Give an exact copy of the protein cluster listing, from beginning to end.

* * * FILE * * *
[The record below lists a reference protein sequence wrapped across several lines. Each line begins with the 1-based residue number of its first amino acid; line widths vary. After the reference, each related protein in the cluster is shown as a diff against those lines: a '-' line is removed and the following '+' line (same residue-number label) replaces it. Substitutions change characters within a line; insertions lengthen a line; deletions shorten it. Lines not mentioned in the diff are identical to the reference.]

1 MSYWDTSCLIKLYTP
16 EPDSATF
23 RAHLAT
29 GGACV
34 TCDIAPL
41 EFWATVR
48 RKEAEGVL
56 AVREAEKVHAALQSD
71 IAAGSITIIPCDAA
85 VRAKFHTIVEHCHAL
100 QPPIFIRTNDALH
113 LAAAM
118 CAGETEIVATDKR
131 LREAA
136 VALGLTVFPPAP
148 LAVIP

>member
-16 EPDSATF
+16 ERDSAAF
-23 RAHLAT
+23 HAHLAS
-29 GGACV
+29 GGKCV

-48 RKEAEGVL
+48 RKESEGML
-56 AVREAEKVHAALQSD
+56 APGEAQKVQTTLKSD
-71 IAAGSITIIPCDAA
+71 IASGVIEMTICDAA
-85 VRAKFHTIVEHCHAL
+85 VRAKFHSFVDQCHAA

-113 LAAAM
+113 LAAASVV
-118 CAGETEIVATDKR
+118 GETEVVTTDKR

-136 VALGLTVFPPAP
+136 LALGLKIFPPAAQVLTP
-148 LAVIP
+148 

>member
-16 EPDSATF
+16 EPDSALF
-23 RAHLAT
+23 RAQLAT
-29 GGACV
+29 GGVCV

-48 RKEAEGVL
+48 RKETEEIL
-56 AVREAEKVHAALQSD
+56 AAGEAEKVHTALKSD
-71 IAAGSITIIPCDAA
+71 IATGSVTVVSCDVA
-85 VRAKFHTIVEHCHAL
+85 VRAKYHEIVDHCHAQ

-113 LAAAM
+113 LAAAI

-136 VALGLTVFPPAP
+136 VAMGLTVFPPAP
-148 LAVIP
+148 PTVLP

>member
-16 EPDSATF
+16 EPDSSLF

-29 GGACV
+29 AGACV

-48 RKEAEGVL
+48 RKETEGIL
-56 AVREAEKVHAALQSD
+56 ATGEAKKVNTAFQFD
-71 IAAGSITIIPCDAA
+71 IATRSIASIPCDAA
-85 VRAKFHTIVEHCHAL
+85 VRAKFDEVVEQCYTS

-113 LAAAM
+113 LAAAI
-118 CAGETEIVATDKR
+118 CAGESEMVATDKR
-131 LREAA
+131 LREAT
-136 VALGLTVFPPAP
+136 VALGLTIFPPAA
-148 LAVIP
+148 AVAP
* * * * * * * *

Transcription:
[The record below lists a reference protein sequence wrapped across several lines. Each line begins with the 1-based residue number of its first amino acid; line widths vary. After the reference, each related protein in the cluster is shown as a diff against those lines: a '-' line is removed and the following '+' line (same residue-number label) replaces it. Substitutions change characters within a line; insertions lengthen a line; deletions shorten it. Lines not mentioned in the diff are identical to the reference.]

1 MSYWDTSCLIKLYTP
16 EPDSATF
23 RAHLAT
29 GGACV
34 TCDIAPL
41 EFWATVR
48 RKEAEGVL
56 AVREAEKVHAALQSD
71 IAAGSITIIPCDAA
85 VRAKFHTIVEHCHAL
100 QPPIFIRTNDALH
113 LAAAM
118 CAGETEIVATDKR
131 LREAA
136 VALGLTVFPPAP
148 LAVIP

>member
-16 EPDSATF
+16 ERDSAAF
-23 RAHLAT
+23 HAHLAS
-29 GGACV
+29 GGKCV

-48 RKEAEGVL
+48 RKESEGML
-56 AVREAEKVHAALQSD
+56 APGEAQKVQTTLKSD
-71 IAAGSITIIPCDAA
+71 IASGVIEMTICDAA
-85 VRAKFHTIVEHCHAL
+85 VRAKFHSFVDQCHAA

-113 LAAAM
+113 LAAASVV
-118 CAGETEIVATDKR
+118 GETEVVTTDKR

-136 VALGLTVFPPAP
+136 LALGLKIFPPAAQVLTP
-148 LAVIP
+148 

>member
-16 EPDSATF
+16 EPDSALF
-23 RAHLAT
+23 RAQLAT
-29 GGACV
+29 GGVCV

-48 RKEAEGVL
+48 RKETEEIL
-56 AVREAEKVHAALQSD
+56 AAGEAEKVHTALKSD
-71 IAAGSITIIPCDAA
+71 IATGSVTVVSCDVA
-85 VRAKFHTIVEHCHAL
+85 VRAKYHEIVDHCHAQ

-113 LAAAM
+113 LAAAI

-136 VALGLTVFPPAP
+136 VAMGLTVFPPAP
-148 LAVIP
+148 PTVLP

>member
-16 EPDSATF
+16 EPDSSLF

-29 GGACV
+29 AGACV

-48 RKEAEGVL
+48 RKETEGIL
-56 AVREAEKVHAALQSD
+56 ATGEAKKVNTAFQFD
-71 IAAGSITIIPCDAA
+71 IATRSIASIPCDAA
-85 VRAKFHTIVEHCHAL
+85 VRAKFDEVVEQCYTS

-113 LAAAM
+113 LAAAI
-118 CAGETEIVATDKR
+118 CAGESEMVATDKR
-131 LREAA
+131 LREAT
-136 VALGLTVFPPAP
+136 VALGLTIFPPAA
-148 LAVIP
+148 AVAP